Heron Preston, Sankuanz, and Fumito Ganryu kick off Paris Fashion Week
After fans of Virgil Abloh’s darling Heron Preston flocked to see his work under an atmosphere of a cannabis-scented airport, the ambience changed radically on arrival at the l’Hôtel d’Evreux and its Salle des Tirages.
This was the address chosen by Japanese designer Fumito Ganryu, a designer who had spent 13 years earning his stripes at Comme des Garçons and who presented a collection under his own brand at Paris Fashion Week for the first time.
Less conceptual and more wearable than the collection he presented with the brand last June at Pitti Uomo in Florence, the new Fumito Ganryu collection offered a range of monochrome street ear silhouettes against the backdrop of a zen soundtrack. Structured suits and hybrid tailored kimono jackets, oversized down jackets, and duffle coats in exaggerated dimensions were presented in the most beautiful of woollen textiles. The collection was “a cloakroom created first and foremost for 21st century citizens, one that meets their needs,” explained the designer.
The collection featured accents inevitably reminiscent of Comme des Garçons and Ganryu played around with sets of overlaid textiles, faux-sleeve effects, long skirts for men with elegant suit jackets, and sneakers adorned with pom-poms.
Just a few metres away, in one of the auction house Sotheby’s rooms, the Chinese designer Shangguan Zhe, head of the Sankuanz brand which is rising unstoppably, invited guests to discover his latest art installation before his runway show.
Entitled “1501119.F”, the performance presented a dozen bodies illuminated by neon red light to follow on from a presentation made in the designer’s concept store in Xianmen. The performance encouraged viewers to question the dangers of immortality, cloning, and body-perfection. The runway arena followed on from the presentation and plunged its guests into red and white light.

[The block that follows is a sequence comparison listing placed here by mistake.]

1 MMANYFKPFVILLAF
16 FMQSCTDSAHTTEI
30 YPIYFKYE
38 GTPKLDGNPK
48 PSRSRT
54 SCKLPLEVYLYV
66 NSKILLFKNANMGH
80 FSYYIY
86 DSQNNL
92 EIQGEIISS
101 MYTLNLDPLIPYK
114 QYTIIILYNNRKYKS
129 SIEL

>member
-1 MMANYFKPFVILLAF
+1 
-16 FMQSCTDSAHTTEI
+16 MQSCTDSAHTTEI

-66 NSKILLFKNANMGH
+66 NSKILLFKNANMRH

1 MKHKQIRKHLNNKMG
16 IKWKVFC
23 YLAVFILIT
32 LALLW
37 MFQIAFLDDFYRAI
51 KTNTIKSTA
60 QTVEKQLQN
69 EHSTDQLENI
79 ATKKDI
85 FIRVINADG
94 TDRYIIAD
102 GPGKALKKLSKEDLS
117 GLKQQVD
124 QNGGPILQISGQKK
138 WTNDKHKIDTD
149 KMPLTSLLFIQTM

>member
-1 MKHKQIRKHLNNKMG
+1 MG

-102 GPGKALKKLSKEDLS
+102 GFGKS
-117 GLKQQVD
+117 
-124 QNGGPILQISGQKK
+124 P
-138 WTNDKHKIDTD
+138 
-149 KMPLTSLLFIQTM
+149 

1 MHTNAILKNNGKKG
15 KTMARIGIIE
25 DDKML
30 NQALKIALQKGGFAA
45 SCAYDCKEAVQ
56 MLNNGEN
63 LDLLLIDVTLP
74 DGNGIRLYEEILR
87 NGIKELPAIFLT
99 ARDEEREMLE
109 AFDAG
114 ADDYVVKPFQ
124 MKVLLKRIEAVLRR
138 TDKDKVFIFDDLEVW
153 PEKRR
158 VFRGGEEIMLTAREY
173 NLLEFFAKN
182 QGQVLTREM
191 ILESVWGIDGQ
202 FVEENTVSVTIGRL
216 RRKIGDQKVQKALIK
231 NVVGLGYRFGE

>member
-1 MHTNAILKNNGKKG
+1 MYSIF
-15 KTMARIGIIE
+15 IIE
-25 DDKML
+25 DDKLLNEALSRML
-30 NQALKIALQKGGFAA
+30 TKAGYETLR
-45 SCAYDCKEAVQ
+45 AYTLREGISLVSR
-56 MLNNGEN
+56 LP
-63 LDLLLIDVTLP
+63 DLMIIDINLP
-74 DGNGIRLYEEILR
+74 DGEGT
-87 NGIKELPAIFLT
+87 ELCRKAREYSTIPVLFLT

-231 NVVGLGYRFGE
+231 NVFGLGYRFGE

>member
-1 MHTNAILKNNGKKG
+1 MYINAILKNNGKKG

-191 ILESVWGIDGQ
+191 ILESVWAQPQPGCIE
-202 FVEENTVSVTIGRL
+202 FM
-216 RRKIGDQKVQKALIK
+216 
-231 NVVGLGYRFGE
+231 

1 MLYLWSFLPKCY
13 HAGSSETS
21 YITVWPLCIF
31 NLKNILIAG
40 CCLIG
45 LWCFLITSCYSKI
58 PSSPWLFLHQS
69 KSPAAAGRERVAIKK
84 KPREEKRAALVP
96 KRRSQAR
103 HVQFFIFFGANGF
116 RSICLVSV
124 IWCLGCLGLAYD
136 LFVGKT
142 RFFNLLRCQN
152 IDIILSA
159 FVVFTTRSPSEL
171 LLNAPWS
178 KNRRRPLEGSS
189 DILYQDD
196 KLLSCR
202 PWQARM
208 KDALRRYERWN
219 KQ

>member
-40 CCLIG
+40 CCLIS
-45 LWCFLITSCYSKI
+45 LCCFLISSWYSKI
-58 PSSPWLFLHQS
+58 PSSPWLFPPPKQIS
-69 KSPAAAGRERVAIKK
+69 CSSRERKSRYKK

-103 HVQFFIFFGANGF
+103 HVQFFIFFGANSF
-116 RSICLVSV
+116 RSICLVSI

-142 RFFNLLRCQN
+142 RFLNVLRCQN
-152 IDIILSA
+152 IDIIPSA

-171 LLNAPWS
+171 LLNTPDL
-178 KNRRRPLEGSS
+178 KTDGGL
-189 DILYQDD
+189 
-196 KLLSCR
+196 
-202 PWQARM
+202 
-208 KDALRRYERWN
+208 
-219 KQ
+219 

With a fast-paced tempo, Zhe opened the runway show with a first part featuring a group of male models wearing leather and vinyl suits. With diamonds in their ears and iron gloves, the models wore bell-bottoms or wide-leg trousers. With a cowboy-destroy spirit and '70s flavour, sportswear elements and technical details made the perfect transition to the second part of the show.
From all-denim looks to oversized zips and the designer’s signature military inspirations, the second part of the collection featured camouflage in the form of jackets, multi-pocketed creations, and adorned with reflective tape, hinting at biker or BMX inspirations. Sankuanz’s silhouettes played with deconstructed sportswear and the designer concluded the show with a series of military-style outfits paired with bags created in collaboration with Herschel.
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